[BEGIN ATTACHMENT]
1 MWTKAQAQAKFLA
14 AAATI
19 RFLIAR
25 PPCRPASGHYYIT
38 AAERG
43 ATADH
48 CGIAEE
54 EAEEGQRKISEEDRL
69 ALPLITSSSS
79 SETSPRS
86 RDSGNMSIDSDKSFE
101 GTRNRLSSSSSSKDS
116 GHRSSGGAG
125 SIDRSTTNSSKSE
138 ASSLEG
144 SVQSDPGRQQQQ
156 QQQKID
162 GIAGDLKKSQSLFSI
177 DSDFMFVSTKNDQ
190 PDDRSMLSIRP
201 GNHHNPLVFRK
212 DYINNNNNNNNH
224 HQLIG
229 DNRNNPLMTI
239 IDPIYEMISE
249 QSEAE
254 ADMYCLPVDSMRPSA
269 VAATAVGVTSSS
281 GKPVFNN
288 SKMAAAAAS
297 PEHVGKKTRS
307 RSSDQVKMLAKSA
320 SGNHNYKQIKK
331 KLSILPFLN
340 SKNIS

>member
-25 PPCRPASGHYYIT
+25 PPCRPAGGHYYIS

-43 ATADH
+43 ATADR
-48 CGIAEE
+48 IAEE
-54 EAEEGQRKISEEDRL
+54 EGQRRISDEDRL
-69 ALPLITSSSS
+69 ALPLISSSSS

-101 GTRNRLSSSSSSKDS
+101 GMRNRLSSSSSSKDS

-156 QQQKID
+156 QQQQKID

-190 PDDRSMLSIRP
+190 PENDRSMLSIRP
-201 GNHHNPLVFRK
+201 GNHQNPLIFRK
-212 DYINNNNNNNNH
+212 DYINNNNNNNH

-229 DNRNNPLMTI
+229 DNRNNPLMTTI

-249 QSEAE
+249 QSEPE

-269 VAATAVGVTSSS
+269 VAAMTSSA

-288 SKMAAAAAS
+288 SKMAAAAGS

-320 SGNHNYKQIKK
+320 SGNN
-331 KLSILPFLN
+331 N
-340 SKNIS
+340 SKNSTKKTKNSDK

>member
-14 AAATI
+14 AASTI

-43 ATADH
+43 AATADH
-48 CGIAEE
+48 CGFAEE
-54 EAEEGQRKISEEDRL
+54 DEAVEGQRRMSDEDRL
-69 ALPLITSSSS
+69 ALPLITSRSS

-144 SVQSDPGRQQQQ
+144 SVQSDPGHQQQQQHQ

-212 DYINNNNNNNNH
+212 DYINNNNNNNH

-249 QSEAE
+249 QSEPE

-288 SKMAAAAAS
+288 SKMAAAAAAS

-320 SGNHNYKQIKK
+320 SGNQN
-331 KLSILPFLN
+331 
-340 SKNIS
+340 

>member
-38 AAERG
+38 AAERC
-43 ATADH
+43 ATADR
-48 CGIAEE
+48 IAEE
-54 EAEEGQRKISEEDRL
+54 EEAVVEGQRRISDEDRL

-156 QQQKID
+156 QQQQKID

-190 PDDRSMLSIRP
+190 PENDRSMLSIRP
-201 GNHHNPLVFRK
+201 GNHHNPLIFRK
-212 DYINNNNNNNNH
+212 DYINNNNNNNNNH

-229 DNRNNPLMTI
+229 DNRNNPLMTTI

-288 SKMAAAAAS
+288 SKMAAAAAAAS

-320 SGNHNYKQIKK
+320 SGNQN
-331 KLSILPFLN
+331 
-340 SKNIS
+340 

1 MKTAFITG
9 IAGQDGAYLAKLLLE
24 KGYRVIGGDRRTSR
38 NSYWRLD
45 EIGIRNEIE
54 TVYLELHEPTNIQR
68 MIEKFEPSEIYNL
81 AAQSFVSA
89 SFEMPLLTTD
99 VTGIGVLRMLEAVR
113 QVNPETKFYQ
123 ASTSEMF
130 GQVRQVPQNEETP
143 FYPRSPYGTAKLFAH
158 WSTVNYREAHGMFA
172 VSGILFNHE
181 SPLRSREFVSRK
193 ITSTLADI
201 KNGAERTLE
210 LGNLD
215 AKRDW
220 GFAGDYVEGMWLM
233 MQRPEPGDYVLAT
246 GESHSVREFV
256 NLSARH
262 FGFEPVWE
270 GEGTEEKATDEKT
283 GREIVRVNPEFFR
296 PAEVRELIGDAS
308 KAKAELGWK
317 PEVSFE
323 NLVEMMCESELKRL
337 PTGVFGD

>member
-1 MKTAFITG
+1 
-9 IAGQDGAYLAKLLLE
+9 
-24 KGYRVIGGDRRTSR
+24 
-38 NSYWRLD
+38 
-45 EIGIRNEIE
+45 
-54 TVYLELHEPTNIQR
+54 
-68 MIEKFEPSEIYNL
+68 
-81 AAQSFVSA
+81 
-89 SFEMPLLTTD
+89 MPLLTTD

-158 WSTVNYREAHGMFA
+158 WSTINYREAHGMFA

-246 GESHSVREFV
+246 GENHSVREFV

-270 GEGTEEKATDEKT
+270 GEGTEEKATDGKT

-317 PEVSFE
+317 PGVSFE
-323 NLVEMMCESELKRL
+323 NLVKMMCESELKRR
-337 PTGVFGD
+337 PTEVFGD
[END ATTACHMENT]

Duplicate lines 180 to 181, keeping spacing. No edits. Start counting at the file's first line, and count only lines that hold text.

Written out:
+270 GEGTEEKATDGKT

-317 PEVSFE